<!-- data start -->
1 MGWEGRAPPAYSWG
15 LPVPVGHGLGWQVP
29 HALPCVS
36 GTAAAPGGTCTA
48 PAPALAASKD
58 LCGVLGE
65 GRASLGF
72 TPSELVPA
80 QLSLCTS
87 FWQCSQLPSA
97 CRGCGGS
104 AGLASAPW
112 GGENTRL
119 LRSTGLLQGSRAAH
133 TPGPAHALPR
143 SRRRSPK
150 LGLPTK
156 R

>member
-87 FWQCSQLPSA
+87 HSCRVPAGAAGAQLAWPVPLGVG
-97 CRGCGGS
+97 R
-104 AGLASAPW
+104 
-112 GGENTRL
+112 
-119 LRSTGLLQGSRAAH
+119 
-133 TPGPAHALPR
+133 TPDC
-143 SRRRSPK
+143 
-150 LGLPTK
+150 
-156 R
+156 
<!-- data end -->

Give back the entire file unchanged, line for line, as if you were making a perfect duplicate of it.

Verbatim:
1 MGWEGRAPPAYSWG
15 LPVPVGHGLGWQVP
29 HALPCVS
36 GTAAAPGGTCTA
48 PAPALAASKD
58 LCGVLGE
65 GRASLGF
72 TPSELVPA
80 QLSLCTS
87 FWQCSQLPSA
97 CRGCGGS
104 AGLASAPW
112 GGENTRL
119 LRSTGLLQGSRAAH
133 TPGPAHALPR
143 SRRRSPK
150 LGLPTK
156 R

>member
-87 FWQCSQLPSA
+87 HSCRVPAGAAGAQLAWPVPLGVG
-97 CRGCGGS
+97 R
-104 AGLASAPW
+104 
-112 GGENTRL
+112 
-119 LRSTGLLQGSRAAH
+119 
-133 TPGPAHALPR
+133 TPDC
-143 SRRRSPK
+143 
-150 LGLPTK
+150 
-156 R
+156 